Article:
We have seen a growth in interest in high resolution recording and the continuing debate around the merits of recording at higher sample rates. In his recent piece on working at 192KHz Dan noted both pros and cons although many of these were practical and related to the operation of equipment and plug-ins rather than the effect of capturing audio at extended sample rates.
Microphones Operating At Extended Sample Rates
In the video above, a team working with Sony use their new range of Hi Res microphones to address the fact that the majority of microphones are designed to operate within the range of human hearing, not at all unreasonable and hardly a criticism, and to take advantage of potential contribution of of frequencies over 20KHz it is essential that the microphones used in hi res recording operate properly over 20KHz. Something which can’t be guaranteed in mics which aren’t designed to do this.
Mics For 96K Recording
The new C-100, ECM-100U and ECM-100N mics from Sony have all been designed to operate predictably up to 50KHz and it is these which were chosen for the case study in the video above where they were used in combination with a DAD AX32 to capture the sound of a newly built and unique piano created by Australian piano builder Wayne Stuart which goes beyond the, previously unchallenged king of pianos, Bosendorfer Imperial Grand with its 96 keys by extending this to 108 keys, that’s 9 octaves!
There are other contenders for mics, which are designed for this kind of very high frequency use. Earthworks have their QTC50 which, although an excellent mic for audio recording does illustrate the fact that microphones that are designed to operate at very high frequencies do tend to owe some provenance to measurement mics and test equipment, particularly as one of the more common uses for these very high frequencies is in acoustic testing where scale models of spaces are built and correspondingly high frequencies are used to extrapolate the behaviour of the full size buildings.
Mics For 192K Recording
Most of us know about Nyquist and if we are recording at 96K ideally we should be using mics which are designed to work to 50KHz. By the same logic, if we are using 192K then ideally we would be using equipment which is good to 100KHz. The only contender I’m aware of is the Sanken CO-100K, if you know of others please share in the comments below. I suspect that many of the best quality small diaphragm condenser mics actually perform well beyond their quoted specs and it is just that testing stops at 20KHz.
A Recording Is Only As Good As its Weakest Link
While the transducers are the most important part of a signal chain, that is not to say the the rest isn’t important and if your mic preamp isn’t up to the job then the recording will of course suffer. 192KHz is the limit of performance for most equipment, a lot of the appeal of 192 for those who use it is that it is the “best”. However it sort of isn’t.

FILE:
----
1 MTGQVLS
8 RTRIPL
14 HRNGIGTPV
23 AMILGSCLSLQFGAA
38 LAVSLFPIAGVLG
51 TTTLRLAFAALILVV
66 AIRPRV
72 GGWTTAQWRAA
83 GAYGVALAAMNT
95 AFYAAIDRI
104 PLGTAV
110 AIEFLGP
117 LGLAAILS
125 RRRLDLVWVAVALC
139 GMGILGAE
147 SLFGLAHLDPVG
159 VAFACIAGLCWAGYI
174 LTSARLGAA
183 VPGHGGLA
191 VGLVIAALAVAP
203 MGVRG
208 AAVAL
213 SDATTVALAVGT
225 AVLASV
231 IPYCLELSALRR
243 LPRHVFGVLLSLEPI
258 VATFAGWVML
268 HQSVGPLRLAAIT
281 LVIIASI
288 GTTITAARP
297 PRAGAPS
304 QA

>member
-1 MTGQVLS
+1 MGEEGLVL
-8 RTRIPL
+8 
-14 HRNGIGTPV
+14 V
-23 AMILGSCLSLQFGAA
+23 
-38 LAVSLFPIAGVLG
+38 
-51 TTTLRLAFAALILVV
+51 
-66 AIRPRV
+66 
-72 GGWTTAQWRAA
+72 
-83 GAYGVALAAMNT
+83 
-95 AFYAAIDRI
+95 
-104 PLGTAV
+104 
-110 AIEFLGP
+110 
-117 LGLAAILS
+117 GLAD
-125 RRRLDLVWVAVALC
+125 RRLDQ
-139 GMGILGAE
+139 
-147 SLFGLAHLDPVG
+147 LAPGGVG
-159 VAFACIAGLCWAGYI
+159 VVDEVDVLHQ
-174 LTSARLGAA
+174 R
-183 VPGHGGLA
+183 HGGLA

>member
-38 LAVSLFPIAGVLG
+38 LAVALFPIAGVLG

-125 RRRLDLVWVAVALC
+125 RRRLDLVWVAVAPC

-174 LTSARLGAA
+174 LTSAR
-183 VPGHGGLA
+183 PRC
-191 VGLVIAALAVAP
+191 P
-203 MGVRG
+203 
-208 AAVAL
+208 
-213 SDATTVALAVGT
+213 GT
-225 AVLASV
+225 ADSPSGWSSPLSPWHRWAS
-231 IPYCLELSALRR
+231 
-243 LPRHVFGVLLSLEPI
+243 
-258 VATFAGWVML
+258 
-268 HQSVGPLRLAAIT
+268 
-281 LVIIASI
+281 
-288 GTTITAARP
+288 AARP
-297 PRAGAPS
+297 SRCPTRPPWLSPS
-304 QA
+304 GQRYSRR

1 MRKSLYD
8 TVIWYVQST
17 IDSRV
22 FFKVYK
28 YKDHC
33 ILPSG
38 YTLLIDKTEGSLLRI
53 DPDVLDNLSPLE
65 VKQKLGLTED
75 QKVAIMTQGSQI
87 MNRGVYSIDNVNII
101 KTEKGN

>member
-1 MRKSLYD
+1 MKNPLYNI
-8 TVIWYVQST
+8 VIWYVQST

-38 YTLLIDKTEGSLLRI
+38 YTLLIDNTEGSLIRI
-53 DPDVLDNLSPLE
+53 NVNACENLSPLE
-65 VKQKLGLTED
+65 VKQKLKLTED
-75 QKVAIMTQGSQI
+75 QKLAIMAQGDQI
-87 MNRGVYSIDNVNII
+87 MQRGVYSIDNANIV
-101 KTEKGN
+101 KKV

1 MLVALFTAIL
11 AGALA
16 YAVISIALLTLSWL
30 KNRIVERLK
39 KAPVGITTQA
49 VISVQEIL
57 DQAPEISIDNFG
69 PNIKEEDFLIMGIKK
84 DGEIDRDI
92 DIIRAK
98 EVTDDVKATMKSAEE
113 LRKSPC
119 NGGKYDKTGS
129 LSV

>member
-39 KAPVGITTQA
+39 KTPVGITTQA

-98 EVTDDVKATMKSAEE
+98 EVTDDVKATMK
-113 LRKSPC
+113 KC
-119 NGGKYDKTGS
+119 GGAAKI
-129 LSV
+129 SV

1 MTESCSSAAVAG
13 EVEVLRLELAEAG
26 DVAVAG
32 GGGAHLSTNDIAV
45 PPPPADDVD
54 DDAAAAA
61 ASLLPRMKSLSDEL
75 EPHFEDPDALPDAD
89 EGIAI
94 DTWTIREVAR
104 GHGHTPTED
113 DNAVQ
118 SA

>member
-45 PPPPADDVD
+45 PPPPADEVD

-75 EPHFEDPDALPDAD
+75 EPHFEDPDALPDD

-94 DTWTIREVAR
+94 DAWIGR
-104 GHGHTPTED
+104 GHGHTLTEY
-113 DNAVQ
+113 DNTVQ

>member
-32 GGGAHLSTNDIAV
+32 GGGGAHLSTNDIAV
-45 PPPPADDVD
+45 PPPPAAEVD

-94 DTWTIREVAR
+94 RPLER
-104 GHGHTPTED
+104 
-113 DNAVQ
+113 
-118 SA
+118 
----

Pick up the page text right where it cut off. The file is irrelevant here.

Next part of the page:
DSD Recording At 384KHz With the DAD AX32
The AX32 is the ideal choice for a ‘high-res’ project like this piano recording because DAD were the first to design converters that handle sample rates up to 384 KHz. The AX32 follows the track of the earlier AX24 with an enhanced performance on the standard sample rates and the high sample rates like 192 KHz, DXD, 384 kHz and the one bit DSD format. DSD isn’t well known outside the ultra high end of classical recording because, while the quality and resolution is unparalleled, it is a fundamentally different system than the familiar PCM digital we all understand.
Preamps and Converters
Of course the preamps are going to be challenged by high resolution recording just as much as any other component in the chain and as well as the challenge presented by the wide dynamic range of a recording, this dynamic range needs to be faithfully captured at frequencies not usually in the brief of a typical recording. In my multi part review of the AX32 I was struck by the quality of the mic preamps and in particular by the effortless operation of them at the limit of their available gain. These also impressed Craig Field, the engineer on the piano recording:
In order to capture every single note in as much detail as possible, Craig Field used Sony C100 high-resolution microphones and fed their signals directly to one of our AX32 units with the preamp card installed. As Craig Field puts it: "I've been seeking a transparency in my recordings for quite a long time", and with such a microphone in combination with our super-transparent mic preamps and AD-conversion, it is a setup that is hard to beat.
96K workflows are more common than ever, it won’t be long until as much work is being done at 96K as at 44.1/48. 192K will inevitably follow and it is important that the entire signal chain works reliably and predictably at high sample rates if the benefit is to become more than theoretical. Equipment like these mics and the AX32 are an essential part of this journey but I for one am intimidated by the demands that 192K and Atmos workflows will put on our systems, never mind our backup regimes if they were to be used together. What do you think?